viernes, 11 de septiembre de 2015

Fragment of a marble relief with dancing maenads

Fragment of a marble relief with dancing maenads

 Adaptation of work attributed to Kallimachos

Period: Imperial

Date: 1st–2nd century A.D.

Culture: Roman

Medium: Marble, Pentelic

Dimensions: H. 7 in. (17.8 cm.); width 17 1/4 in. (43.8); depth 1 1/4 in. (3.2 cm)

Classification: Stone Sculpture

Credit Line: Rogers Fund, 1921

Accession Number: 21.88.12

Adaptation of a Greek relief of about 425–400 B.C. attributed to Kallimachos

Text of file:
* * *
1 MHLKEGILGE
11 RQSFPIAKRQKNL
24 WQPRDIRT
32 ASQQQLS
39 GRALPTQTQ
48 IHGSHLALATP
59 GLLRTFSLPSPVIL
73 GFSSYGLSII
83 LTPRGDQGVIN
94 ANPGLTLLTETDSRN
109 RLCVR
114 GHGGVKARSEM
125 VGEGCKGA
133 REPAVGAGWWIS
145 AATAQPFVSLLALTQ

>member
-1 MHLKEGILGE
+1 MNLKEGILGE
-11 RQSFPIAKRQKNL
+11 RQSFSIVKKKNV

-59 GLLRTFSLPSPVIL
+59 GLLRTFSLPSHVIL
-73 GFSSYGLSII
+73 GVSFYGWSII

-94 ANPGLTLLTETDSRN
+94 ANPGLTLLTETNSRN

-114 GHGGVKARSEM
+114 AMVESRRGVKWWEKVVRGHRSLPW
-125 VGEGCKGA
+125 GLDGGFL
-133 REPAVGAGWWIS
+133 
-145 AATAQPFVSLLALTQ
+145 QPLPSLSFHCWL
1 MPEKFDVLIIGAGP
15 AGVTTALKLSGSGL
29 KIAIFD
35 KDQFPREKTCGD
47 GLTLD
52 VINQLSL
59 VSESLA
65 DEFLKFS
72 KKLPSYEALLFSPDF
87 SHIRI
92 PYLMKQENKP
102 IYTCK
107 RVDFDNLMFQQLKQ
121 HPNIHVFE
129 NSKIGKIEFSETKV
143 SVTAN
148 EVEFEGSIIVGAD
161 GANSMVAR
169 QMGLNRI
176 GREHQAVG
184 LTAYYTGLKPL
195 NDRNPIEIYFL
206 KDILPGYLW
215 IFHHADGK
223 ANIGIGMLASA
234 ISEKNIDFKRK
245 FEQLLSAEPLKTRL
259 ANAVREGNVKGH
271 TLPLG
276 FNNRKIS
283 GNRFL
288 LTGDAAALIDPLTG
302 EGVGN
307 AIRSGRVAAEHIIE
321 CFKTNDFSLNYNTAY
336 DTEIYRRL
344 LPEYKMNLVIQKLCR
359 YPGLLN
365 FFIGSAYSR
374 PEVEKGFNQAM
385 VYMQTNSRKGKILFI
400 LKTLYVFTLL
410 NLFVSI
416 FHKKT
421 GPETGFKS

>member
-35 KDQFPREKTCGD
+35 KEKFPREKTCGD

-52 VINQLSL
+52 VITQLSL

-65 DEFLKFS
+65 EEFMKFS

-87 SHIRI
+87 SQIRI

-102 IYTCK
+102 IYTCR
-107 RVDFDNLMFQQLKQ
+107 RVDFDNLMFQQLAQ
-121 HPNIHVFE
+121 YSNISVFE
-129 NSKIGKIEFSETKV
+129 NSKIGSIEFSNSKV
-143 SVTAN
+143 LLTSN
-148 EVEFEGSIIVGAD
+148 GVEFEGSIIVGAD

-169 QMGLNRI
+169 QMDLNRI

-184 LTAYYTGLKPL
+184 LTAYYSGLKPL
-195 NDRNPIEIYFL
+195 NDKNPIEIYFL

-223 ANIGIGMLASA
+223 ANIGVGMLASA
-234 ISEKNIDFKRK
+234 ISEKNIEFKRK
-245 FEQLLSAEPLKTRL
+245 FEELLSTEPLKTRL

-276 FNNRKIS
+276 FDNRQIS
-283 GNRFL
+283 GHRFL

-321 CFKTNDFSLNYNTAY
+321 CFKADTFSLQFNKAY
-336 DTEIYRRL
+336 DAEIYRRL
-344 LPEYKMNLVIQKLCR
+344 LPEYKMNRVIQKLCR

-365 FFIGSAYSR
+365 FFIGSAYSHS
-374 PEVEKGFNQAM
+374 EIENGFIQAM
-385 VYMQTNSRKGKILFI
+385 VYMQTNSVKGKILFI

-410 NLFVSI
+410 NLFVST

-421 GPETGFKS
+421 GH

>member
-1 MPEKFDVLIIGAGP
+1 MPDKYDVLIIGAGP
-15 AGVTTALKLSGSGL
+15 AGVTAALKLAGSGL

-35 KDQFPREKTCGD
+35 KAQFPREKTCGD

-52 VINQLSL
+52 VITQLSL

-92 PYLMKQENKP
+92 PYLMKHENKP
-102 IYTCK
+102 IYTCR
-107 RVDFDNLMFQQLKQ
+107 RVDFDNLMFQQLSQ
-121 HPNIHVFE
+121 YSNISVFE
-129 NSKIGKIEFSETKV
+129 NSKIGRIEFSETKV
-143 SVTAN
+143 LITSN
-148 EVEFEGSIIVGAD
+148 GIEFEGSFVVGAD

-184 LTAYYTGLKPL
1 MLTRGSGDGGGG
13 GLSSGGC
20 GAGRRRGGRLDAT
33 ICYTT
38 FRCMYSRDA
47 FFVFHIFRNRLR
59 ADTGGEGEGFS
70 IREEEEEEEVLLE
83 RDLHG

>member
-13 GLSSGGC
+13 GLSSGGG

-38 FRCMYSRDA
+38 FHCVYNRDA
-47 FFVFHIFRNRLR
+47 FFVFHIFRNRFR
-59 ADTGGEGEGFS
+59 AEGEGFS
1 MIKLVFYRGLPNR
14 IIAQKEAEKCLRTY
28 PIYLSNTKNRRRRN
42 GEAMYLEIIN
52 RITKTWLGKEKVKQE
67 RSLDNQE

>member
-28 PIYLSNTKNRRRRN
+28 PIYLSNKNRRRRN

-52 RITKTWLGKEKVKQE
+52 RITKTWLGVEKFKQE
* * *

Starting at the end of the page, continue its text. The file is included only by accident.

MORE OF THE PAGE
In myth and art the wine god, Dionysos, is accompanied by dancing women known as maenads. The most famous description of them comes from The Bacchae, a play by Euripides produced in Athens in the late fifth century B.C. The most famous representations are from a relief of dancing maenads carved at the same time. This small relief is a reduced copy dating from the Roman period

Met Museum

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